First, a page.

The Truth About Lying To Yourself

  • February 16, 2019
  • dadstrong, entrepreneur, lying to yourself, dad

As a man with aspirations of greatness, it can be easy to take roads less traveled and justify them as wisdom, even when present realities declare them as otherwise.

I remember the day when I made a decision to start a company in the Silicon Valley without a business plan and without a clue. I had convinced myself that I had enough sales abilities to make anything work. But what I had failed to see was that I really needed other valuable skills and business partners to make a brilliant idea come to life. 

And for several months I labored and toiled with this business and failed to make a profit. My partner and I were smart, ambitious and most of all, “wisdom-less”.  I was constantly tweaking my strategy, trying new things and pushing new business development tactics, but the entire time, my premiss was flawed. I had made the classic mistake of creating a product first, then testing the market needs and wants later.

If I had taken the time to get solid market research done first, I am confident the outcome of that business would have been drastically different. But I was hard headed and had this amazing ability to encourage myself to endure, even though the time had come to change directions.

This cycle repeated itself just 6 short years later. I created an offer and launched it hard, but it failed just as hard. I should have taken this as a clear signal that the business I was venturing into was a flawed model, but I didn’t. I pressed on again. Making changes, tweaks, micro adjustments. This time the revenue was there, but the profit was absent. At one point, the business needed an extra $30,000 to keep running, so I made a very rookie move. I placed that debt on our personal credit cards and turned the beast back on. This issue came up again 4 months later. And I made the same mistake.

But all along the way, I was encouraging myself and giving myself hope. Everyday was a battle, but without a business partner, I had only myself to reason with. Another fatal mistake was made in this. I had no accountability for my business decisions. Fast forward 8 months later and I had to close it all down. I had mountains of debt at this point, and now, I was without hope.

The journey is far from over, but I have put checks and balances in my life to keep myself from going down these self-destructive paths again. Here are a few that have really been a help for me and my hope is that you will learn from my mistakes. These will help you from continuing to lie to yourself:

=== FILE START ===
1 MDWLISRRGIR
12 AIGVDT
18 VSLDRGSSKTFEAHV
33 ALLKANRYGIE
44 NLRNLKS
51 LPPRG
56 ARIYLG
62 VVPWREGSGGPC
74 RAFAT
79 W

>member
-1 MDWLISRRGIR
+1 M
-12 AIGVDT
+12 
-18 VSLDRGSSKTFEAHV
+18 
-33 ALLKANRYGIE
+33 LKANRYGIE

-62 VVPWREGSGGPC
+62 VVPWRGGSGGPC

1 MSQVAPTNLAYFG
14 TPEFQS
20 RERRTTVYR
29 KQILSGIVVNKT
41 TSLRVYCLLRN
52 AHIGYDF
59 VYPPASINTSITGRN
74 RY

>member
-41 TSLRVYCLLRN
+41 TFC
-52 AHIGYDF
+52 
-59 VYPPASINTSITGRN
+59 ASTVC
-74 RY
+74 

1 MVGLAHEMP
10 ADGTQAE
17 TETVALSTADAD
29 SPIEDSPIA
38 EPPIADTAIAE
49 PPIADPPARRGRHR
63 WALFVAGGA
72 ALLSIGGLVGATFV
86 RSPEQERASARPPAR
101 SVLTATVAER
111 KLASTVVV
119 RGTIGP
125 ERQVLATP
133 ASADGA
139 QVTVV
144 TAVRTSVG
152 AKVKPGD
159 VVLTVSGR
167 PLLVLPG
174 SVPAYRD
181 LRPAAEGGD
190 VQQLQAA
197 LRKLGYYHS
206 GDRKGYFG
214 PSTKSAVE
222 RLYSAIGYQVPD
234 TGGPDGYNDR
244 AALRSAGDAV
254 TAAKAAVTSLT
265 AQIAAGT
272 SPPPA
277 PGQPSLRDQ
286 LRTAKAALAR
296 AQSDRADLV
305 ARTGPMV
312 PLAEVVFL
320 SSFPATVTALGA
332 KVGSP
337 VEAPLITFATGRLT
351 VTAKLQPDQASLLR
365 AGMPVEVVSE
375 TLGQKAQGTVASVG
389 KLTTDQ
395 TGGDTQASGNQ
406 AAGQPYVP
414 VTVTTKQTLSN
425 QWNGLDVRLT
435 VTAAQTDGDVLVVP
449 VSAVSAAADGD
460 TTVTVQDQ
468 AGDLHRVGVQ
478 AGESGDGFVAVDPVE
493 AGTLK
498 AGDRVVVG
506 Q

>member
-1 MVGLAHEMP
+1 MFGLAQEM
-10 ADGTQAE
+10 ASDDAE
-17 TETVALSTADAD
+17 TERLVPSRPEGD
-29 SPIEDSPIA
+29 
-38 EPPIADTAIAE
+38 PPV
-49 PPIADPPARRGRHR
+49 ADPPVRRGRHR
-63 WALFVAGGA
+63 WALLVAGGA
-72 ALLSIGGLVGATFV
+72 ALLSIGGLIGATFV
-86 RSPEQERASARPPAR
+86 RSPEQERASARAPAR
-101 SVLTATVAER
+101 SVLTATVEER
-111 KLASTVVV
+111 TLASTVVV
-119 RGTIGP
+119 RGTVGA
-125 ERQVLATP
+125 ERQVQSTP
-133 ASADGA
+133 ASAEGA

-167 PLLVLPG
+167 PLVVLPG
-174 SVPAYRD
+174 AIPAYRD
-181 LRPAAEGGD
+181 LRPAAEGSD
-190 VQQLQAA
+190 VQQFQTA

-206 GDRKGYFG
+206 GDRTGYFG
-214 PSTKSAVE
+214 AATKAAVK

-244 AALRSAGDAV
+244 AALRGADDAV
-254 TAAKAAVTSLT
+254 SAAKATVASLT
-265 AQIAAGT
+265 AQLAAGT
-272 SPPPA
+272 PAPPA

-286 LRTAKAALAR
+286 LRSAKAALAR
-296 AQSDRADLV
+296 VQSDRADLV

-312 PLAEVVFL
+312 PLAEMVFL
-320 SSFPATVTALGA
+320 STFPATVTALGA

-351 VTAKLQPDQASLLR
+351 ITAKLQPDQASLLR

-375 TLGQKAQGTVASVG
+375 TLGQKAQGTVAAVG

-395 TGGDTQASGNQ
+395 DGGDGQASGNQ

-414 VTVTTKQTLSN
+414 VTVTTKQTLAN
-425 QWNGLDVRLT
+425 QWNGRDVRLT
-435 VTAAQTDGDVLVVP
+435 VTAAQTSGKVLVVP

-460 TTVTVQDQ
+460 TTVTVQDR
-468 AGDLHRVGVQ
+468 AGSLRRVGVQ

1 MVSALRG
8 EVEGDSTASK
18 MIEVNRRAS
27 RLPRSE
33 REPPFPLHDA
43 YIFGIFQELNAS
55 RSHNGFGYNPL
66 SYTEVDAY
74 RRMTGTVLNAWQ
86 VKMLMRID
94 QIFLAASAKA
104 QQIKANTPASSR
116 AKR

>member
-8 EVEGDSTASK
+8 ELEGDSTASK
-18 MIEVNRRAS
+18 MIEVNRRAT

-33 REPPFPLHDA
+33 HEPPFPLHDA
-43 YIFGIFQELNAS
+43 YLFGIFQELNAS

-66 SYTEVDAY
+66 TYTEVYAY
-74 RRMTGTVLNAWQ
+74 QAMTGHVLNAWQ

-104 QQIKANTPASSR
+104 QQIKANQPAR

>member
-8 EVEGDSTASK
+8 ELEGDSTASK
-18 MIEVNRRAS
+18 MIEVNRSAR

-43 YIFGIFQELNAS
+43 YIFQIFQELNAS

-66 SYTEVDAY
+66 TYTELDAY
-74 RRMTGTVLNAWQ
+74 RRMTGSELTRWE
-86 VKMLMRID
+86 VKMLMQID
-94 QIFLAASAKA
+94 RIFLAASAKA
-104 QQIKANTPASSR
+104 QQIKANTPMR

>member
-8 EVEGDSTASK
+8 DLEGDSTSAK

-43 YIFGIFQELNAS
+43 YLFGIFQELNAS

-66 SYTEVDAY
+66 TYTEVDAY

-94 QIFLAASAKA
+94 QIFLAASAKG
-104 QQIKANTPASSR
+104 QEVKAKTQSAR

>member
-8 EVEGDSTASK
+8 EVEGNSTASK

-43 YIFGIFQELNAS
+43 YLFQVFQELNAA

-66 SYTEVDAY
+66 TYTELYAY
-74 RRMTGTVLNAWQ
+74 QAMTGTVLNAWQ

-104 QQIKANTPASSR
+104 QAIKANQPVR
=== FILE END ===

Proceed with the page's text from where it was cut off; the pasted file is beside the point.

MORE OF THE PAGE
1. Get a Business Partner.

Yes, you will give up some equity or shares or bottom line by doing this, but having a partner is invaluable. One word of caution on this though, make sure the partner you choose has a personality and skill set that compliments you will. Like a spouse, that may mean your partner is opposite of you. If you have never taken a personality test, this would be a great time to do it.

You really need to grasp what your strengths and weaknesses are so you can find the Yin to your Yang. If you are Jobs, find your Wozniack. Because the truth is, if your partner is just like you, the chances of you running your idea of business into the ground are 10x more likely. Get someone who will challenge you. Someone who drives you nuts and is unafraid to speak his or her mind.

2.  Get Trusted Advisors

There is a stark difference between talking with your friends and family about your business and talking with a trusted advisor. Advisors will have a good amount of experience in the field your business idea lives in. They will see through any white lies you are telling yourself and call you out on them.

In my last business, I had no advisors. I had friends who I would vent to, but because they didn’t know anything about the business or industry, they patted me on the back and gave me a pep talk to get back at it and figure it out. These talks were more about getting sympathy than they were about getting direction that could impact my business.

3. Get a Trusted Ear

For me, this was the most difficult aspect of living as an entrepreneur. A trusted ear is someone who you open up to with your inner struggles and present state of your heart. I know this sounds like a therapist or something, but it is so critical to maintaining an honest dialog with yourself. It is a funny thing how being open and honest with a friend about the deepest struggles you are fighting through can lead to you having a clear mind when making the tough decisions when it comes to your business.

When I was in the hardest part of my e-commerce journey, I was lying to myself and lying to the people around me because I wanted to both save face about what was really happening in my finances and I was trying to look strong for my wife and kids. Hindsight is 20/20, but it was grueling and painful battle that eventually led to bankruptcy. Done make this mistake.

Find a friend you can be very open with. It is cathartic, I promise.

The take-away from my own journey of lying to myself can be summed up with this: surround yourself with people who can tell when you are being dishonest and who love you enough call you out on it. It is painful at first, but sooner or later, you will come to terms with a better path and it will save you from some of the most deceptive traps of this journey.


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